Sunset Valley Village
November 23 – December 12, 2021
Art Sonje Center 1F Project Space
Sunset Valley Village
Sunset Valley Village envisions a community of images. The Sunset Valley image simulator (2018–) that serves as the project medium is a web program that recognizes the speed with which contemporary images are produced and consumed, with a design that schematizes two-dimensional composition methods as a way of keeping pace. It’s also the work and the production tool of Lee Juri, an artist who imagines world views along the lines of tribal communities, with a focus on the body as factory-like producer and the hidden aspects of society’s vertical structures. For this project, the base of Sunset Valley users has been expanded to the village level with 22 different artists/artist teams sharing images, which are used to form a limited-time community creating two-dimensional screens. Sunset Valley Village could be seen as a temporary artists’ collective, a kind of web-based “virtual residency” where participants are engaged in a common project. Its activities consist of three stages: the uploading of image data by residents, the creation of images applying pre-set moods to the shared data, and the outputting of the resulting digital images into space in various ways. The exhibition taking place at Art Sonje Center consists of an image archive created through these activities, along with a spatial installation that reconfigures this archive. The project proposes a different form of image creation that involves the gathering and reconstruction of sources, as well as the archiving of work for use as a reference.
Born between the 1980s and early 1990s, the participating arts grew up during a time when media were shifting from analog to digital, when communication infrastructure was being built the forms of information and its collection were transitioning from personal computers to the World Wide Web. In their visual arts language, the artists play the role of editors making use of found footage and collected data observed in the public realm of the web, together with untreated materials and ready-made objects. Sunset Valley originated out of questions about the artist’s creative capabilities in the contemporary visual culture environment, and about “craft-like” artistic production that is based on scarcity value. The data that provide the artists with their basic material are uploaded to a program modeled on the methodology of the digital audio workstation (DAW), with images created automatically as these data are classified within the principles of two-dimensional design and randomly accessed by the web program. The artist/user plays a limited role: providing the source material for the program, adjusting the settings, and selecting and storing completed images. While this assignment of roles does not allow for control over the entire process of artistic creation, it acquires an extreme form of productivity where images are created in the matter of seconds it takes to push a button.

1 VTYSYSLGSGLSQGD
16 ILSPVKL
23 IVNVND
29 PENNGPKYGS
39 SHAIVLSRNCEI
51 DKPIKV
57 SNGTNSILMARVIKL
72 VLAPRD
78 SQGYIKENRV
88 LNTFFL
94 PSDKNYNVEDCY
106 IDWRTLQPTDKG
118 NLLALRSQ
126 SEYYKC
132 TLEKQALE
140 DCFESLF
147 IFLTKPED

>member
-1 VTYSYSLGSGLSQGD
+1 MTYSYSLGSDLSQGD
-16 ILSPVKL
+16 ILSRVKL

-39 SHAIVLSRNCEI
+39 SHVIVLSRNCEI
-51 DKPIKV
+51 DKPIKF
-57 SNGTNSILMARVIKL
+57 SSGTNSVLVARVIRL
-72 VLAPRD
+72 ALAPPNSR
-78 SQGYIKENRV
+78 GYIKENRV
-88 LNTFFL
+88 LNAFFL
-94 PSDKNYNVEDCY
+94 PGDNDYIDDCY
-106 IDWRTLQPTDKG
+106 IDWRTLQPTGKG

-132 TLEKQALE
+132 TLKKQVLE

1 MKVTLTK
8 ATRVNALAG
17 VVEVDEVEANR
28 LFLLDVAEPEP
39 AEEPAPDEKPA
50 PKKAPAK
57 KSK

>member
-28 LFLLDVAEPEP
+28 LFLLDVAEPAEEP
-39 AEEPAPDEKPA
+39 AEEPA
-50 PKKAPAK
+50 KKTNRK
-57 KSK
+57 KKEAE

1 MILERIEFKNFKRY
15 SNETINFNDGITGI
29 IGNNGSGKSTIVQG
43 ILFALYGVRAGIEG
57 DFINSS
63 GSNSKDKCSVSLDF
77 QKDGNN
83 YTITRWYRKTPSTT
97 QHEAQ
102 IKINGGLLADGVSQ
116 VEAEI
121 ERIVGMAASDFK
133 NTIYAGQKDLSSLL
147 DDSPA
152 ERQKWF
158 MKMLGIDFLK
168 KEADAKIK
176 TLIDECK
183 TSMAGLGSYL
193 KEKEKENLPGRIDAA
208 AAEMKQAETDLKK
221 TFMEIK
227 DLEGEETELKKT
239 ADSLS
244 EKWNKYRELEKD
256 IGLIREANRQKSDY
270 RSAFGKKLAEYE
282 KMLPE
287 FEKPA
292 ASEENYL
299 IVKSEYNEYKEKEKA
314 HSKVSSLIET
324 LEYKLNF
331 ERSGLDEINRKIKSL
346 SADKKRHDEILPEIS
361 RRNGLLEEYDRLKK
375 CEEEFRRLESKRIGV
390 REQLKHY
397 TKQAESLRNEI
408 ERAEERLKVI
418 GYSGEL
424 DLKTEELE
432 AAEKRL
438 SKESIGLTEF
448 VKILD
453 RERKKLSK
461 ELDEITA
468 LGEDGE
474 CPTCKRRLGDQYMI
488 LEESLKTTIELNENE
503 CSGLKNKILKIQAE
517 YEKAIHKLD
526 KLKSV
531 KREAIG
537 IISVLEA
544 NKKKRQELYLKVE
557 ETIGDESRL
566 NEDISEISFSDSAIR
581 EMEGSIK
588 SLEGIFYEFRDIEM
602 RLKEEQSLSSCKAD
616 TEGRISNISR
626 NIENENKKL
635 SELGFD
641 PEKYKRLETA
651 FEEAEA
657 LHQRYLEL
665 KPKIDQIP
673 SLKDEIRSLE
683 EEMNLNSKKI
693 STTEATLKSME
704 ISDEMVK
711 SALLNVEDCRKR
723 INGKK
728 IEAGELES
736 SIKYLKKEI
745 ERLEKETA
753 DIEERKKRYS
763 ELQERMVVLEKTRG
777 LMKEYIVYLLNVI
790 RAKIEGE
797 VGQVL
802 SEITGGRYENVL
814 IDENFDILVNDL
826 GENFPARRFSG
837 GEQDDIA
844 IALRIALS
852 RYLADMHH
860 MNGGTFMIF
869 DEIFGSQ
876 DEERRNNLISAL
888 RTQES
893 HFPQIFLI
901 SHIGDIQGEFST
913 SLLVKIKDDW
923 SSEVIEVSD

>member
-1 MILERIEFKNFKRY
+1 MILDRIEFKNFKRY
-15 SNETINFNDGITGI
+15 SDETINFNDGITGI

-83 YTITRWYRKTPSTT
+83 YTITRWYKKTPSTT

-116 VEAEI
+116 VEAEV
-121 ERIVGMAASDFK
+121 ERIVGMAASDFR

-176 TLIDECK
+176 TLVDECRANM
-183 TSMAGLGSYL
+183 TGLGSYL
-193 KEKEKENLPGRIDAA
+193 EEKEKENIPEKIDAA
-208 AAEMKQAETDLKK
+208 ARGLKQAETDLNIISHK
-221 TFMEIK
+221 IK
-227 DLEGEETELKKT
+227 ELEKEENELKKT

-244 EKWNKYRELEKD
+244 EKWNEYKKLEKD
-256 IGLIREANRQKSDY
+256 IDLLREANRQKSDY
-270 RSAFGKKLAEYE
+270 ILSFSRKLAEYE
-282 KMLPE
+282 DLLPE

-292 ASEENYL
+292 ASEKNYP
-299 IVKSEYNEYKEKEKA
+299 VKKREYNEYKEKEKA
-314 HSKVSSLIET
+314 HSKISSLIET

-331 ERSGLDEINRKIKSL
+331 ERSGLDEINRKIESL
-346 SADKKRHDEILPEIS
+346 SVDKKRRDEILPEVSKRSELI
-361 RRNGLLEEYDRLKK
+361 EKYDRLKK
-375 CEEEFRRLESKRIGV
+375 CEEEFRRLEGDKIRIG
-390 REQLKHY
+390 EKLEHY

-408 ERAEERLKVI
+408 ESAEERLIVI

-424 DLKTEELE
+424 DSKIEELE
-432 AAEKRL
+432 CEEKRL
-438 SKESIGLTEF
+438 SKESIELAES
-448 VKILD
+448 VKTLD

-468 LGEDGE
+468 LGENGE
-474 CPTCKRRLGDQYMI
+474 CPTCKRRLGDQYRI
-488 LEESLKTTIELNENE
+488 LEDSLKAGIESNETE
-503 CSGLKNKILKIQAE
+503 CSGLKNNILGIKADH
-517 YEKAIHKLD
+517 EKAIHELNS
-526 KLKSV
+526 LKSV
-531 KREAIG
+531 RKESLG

The splendor of the sunset has been a theme in many popular songs, but the setting sun is also seen as a metaphor for the finite nature of existence, and the way we fade away with the cycle of life. We also use the name “Sunset Valley Village” to refer to an imaginary community where the sun’s light paints the sky and we sense the spectrum of changing colors from moment to moment. The residents here share their own worlds and create a common image like the members of some agrarian cooperative. The village community carries within it a kind of “post-system” state, and Sunset Valley Village shows the shared aspects of the digital image in a visual arts environment defined by the swiftness of its production and consumption. Could the shared creations of this collaboration help to subvert the “myth of the artist” and create a post-system community of the image that transcends nationality, time, and space?